DEB2 is a medication indication and adverse effect knowledgebase derived from five publicly available sources: the VA’s National Drug File-Reference Terminology, MEDLINE, the US Food and Drug Administration’s drug product labels (via the SIDER2 database), the MedlinePlus consumer health information website, and DrugBank, a manually-curated drug target database. All medications, indications, and adverse effects in DEB2 are represented using the RxNorm and SNOMED-CT terminologies.
AMIA 2015 NLP Application Tutorial Below are the slides from the AMIA 2015 NLP Tutorial. Josh Denny: NLP applied to EHR phenotyping and medical education: josh amia NLP tutorial 2015.pdf Hua Xu: Introduction to pipeline NLP and Clinical Language Annotation, Modeling, and Processing Toolkit (CLAMP)
Download the mapping between ICD-9 codes and PheWAS codes, version 1.2 at https://phewascatalog.org/phecodes .
The KnowledgeMap Concept Indexer (KMCI) is the underlying natural language processing engine used in the KnowledgeMap and Learning Portfolio website, and has been used for many clinical and genomic research studies. It identifies biomedical concepts, mapped to Unified Medical Language System concepts, from natural language documents and clinical notes.
This package contains methods for performing PheWAS. Please contact PheWAS@vumc.org. if you encounter any errors or apparent bugs. The documentation is done natively in R. The command ?PheWAS once the package is loaded will direct you to the package description, including references to each function and an example. The command vignette("PheWAS-package") will display the package vignette with further "How to's".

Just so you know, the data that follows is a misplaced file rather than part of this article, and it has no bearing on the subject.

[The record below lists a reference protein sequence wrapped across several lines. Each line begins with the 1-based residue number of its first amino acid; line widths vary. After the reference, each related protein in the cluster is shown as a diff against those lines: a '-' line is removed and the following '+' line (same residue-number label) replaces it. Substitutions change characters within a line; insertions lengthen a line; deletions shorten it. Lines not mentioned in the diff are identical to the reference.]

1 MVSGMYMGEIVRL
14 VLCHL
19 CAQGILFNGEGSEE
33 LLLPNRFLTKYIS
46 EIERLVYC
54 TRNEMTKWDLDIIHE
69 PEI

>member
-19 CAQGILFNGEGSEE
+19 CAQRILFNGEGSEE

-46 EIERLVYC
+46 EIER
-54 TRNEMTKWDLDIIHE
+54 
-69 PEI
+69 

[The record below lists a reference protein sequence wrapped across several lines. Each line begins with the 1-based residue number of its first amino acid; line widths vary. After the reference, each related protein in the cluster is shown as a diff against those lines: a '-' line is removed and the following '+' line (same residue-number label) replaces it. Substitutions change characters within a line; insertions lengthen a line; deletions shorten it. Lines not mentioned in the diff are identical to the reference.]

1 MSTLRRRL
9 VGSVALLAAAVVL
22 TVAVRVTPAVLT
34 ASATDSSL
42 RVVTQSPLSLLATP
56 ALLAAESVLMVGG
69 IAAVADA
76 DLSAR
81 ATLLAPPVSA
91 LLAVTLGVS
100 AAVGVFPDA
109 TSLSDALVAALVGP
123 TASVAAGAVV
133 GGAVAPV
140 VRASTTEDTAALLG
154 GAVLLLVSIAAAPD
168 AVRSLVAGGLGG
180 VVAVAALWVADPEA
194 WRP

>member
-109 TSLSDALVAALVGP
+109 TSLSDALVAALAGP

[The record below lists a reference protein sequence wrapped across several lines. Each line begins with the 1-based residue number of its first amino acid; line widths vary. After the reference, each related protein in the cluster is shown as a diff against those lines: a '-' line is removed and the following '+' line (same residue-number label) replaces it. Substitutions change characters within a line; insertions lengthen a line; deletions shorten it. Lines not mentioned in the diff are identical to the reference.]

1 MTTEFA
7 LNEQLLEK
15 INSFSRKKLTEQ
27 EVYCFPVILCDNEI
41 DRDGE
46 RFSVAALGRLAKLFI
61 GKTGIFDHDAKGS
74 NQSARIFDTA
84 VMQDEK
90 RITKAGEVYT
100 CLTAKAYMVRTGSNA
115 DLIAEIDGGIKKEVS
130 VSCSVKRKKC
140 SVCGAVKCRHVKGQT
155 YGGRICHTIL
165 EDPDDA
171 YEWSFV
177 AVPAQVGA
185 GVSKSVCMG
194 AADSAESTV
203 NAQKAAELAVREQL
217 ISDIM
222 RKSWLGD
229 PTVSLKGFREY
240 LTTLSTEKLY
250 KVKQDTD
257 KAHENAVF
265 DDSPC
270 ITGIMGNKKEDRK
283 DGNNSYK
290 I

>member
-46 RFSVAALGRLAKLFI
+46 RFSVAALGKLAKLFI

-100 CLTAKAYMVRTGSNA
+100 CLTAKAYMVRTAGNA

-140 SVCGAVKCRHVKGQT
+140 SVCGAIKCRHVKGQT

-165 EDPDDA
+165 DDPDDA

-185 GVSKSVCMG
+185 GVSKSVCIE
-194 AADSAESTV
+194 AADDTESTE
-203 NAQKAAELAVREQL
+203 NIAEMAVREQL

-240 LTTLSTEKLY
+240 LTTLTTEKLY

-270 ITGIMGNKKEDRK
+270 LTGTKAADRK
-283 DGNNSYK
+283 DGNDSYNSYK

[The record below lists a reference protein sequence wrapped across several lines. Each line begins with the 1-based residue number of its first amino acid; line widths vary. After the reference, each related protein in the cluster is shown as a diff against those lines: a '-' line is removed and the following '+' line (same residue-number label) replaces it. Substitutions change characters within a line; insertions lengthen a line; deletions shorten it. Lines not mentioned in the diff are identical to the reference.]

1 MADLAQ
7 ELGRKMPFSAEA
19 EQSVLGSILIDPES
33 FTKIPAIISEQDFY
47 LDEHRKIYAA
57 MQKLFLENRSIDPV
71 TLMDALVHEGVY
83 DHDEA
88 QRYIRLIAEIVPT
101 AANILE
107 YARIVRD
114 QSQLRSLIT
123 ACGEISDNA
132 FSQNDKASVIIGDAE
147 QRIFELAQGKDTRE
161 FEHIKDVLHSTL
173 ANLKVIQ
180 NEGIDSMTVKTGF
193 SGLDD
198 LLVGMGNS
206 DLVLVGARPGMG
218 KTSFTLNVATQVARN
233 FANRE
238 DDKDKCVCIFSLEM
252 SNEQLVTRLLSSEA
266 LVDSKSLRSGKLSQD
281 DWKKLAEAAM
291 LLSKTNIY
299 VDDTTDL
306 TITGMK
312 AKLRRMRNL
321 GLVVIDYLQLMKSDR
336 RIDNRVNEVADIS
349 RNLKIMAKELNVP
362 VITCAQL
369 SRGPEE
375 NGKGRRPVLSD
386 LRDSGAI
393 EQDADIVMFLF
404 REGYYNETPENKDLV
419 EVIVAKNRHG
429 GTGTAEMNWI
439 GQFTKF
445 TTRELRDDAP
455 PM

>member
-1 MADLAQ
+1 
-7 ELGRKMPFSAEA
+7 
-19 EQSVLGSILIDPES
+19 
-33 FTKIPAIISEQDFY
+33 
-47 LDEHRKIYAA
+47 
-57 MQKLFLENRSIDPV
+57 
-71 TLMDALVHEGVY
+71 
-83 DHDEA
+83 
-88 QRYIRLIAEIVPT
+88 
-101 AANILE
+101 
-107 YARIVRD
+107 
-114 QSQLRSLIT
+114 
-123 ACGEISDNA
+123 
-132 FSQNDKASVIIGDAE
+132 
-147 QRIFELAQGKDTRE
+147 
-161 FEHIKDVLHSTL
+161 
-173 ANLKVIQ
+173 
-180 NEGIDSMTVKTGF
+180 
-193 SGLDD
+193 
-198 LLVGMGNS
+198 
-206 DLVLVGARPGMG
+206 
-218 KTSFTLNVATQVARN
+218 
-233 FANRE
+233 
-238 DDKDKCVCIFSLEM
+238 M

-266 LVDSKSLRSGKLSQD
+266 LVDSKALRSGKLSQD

MEDI (MEDication Indication) is an ensemble medication indication resource for primary and secondary uses of electronic medical record (EMR) data. MEDI was created based on multiple commonly used medication resources (RxNorm, MedlinePlus, SIDER 2, and Wikipedia ) and by leveraging both ontology and natural language processing (NLP) techniques.
Clinical notes are often divided into sections, or segments, such as "history of present illness" or "past medical history." These sections often have subsections as well, such as the "cardiovascular exam" section of the "physical exam." One can gain greater understanding of clinical notes by recognition of the section in which a concept lives. For instance, both a "past medical history" and the "family medical history" sections can contain a list of diseases, but the context decribes very different import to the patient about whom the note was written.